In a light April election season, Platte City appears to have one of the more interesting races on the ballot, with veteran mayor Frank Offutt facing a challenge from the city’s park board in political newcomer Bobby Vann.
Offutt, 61, was first elected mayor in 1998 after time on the board of aldermen and other city commissions. He was unseated by Dave Brooks in 2002, but took back the mayor’s post in 2008 and has served since.
Married, and in management with the Platte City Special Road District and Public Water District No. 4, Offutt said he has been involved in public service since 1986 and wishes to continue that service.
“Everyone takes pride in their hometown and wants it to be successful,” Offutt said. “Platte City has been moving towards the goal of developing the east side of the Interstate 29 corridor for several decades. That effort is now being realized. My interest in continuing Platte City’s development is a core focus of my candidacy.”
Offutt points to cooperation and development of partnerships as key to the city’s successes and said many opportunities lie ahead.
“The citizens have indicated in surveys that they enjoy the quality of life offered in Platte City,” Offutt said. “They enjoy a safe hometown atmosphere with low crime, to raise their families and appreciate the goods and services that are available by our business community. Expectations for goods and services will grow with new families arriving in the coming months as the announced construction at KCI Airport will be similar to when the original airport was built in the 1960s.”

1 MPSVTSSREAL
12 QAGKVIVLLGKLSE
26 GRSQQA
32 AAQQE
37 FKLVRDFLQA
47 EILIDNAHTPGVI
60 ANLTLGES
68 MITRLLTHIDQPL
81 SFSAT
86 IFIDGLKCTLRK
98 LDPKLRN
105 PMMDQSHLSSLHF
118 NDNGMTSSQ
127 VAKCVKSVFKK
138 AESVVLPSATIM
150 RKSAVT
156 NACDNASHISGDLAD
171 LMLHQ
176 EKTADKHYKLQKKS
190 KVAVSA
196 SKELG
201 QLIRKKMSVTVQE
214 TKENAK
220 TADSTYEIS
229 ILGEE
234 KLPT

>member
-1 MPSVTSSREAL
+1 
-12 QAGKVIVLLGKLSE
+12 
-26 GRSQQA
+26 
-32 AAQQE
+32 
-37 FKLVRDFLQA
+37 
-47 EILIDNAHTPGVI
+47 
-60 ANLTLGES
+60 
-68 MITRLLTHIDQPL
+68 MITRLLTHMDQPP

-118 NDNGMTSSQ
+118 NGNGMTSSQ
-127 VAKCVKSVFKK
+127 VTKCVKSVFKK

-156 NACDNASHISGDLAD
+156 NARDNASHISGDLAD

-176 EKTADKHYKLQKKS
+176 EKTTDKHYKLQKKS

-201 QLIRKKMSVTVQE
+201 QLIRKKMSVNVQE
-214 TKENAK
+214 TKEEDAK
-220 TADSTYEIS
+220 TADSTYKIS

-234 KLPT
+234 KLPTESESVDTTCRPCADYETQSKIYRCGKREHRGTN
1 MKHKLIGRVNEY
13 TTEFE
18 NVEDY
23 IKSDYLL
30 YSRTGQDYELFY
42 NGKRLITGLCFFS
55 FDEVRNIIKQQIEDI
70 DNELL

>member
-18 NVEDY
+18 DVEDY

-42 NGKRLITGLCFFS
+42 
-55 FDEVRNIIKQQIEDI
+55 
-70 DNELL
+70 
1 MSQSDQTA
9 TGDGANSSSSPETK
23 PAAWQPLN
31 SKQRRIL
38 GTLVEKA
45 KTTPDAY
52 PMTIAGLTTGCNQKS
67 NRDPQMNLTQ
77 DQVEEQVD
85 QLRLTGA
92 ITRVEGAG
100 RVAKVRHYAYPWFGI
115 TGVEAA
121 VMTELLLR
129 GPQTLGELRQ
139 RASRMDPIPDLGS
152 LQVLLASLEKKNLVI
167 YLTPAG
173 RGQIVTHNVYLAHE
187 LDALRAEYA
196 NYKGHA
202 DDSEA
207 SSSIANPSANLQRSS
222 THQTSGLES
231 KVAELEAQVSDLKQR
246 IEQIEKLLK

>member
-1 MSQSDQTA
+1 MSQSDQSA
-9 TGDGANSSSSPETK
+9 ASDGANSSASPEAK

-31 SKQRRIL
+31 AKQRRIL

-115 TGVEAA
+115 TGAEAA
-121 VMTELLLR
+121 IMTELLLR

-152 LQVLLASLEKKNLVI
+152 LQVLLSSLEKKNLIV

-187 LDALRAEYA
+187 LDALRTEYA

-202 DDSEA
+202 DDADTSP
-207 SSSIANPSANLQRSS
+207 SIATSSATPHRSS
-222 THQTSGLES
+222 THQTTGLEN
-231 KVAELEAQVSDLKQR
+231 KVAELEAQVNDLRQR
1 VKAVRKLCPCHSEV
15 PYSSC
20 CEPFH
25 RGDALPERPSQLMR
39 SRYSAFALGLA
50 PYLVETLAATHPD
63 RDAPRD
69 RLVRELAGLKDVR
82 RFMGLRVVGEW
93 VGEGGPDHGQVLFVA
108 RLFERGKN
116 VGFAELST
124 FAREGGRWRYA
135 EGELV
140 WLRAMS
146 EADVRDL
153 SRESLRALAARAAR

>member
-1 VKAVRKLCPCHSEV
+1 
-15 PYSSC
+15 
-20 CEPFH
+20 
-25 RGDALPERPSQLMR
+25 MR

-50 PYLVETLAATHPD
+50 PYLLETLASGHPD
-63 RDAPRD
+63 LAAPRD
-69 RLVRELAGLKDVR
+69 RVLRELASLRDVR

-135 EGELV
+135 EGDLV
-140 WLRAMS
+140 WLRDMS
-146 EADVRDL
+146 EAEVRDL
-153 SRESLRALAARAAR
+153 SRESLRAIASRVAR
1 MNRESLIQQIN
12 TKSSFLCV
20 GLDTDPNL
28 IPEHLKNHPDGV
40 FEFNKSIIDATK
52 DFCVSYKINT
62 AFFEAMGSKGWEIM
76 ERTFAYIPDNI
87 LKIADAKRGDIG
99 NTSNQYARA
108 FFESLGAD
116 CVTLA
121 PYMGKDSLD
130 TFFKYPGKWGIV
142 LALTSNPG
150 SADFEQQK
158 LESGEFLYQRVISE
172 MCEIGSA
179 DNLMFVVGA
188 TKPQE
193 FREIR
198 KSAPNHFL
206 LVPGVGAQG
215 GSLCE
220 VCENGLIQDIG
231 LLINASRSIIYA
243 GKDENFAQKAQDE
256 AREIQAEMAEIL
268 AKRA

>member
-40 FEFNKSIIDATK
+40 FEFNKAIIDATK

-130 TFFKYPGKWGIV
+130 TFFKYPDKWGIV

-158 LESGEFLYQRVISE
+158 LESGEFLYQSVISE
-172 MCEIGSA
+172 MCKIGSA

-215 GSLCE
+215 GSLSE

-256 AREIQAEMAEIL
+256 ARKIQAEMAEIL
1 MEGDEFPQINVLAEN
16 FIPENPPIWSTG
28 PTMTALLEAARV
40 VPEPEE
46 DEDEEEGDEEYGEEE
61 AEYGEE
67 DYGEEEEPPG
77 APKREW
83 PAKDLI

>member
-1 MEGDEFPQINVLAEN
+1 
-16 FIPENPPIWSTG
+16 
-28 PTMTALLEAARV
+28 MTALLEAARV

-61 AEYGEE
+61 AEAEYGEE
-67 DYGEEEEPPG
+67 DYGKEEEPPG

He said with municipal buildings approaching the end of their life expectancies, the city will seek to consolidate its resources to move forward. He pointed to the city’s matching grant program that has helped businesses and homeowners to repair and renovate older structures. The City of Weston is working on creation of a similar program modeled on the Platte City program.
Offutt said he envisions the future of the city as bright, with well maintained infrastructure that including safe drinking water, affordable wastewater services, effective storm water systems, well maintained streets and more.
Vann, 52, is married with three children. A retired soldier, he is a veteran of Operation Desert Storm and the Iraqi conflict. He has worked for the Department of Homeland Security and the US Postal Service.
Currently, he serves on the city’s park board and has stated his dissatisfaction with the current administration at several meetings of that board.
“I’m a proven military leader,” Vann said. “I know how to take care of people. I know what right looks like. I understand any decision made is good for the majority. I know that I can’t please everybody but I won’t please the select few. We all know that is currently happening.”
Vann said transparency is lacking at city hall and that Offutt doesn’t make Platte City’s welfare his first priority when making decisions.
“I can provide the leadership that ensures the board of aldermen understands the decisions are meant for the people and taxpayers of Platte City,” Vann said. “The people are frustrated when dealing with city hall. They do not listen.”
Vann is critical of the development efforts east of I-29 and says Offutt, as district manager of Public Water District No. 4, has a conflict of interest in developments there.